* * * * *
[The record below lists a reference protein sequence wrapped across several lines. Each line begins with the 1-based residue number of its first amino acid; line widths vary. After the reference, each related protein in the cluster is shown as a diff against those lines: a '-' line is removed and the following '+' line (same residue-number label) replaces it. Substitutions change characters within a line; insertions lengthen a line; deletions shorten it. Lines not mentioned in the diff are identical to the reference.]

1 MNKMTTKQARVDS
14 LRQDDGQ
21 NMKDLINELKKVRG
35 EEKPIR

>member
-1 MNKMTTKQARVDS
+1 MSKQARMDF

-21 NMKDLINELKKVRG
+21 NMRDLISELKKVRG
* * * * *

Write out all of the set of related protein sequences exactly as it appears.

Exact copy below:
[The record below lists a reference protein sequence wrapped across several lines. Each line begins with the 1-based residue number of its first amino acid; line widths vary. After the reference, each related protein in the cluster is shown as a diff against those lines: a '-' line is removed and the following '+' line (same residue-number label) replaces it. Substitutions change characters within a line; insertions lengthen a line; deletions shorten it. Lines not mentioned in the diff are identical to the reference.]

1 MNKMTTKQARVDS
14 LRQDDGQ
21 NMKDLINELKKVRG
35 EEKPIR

>member
-1 MNKMTTKQARVDS
+1 MSKQARMDF

-21 NMKDLINELKKVRG
+21 NMRDLISELKKVRG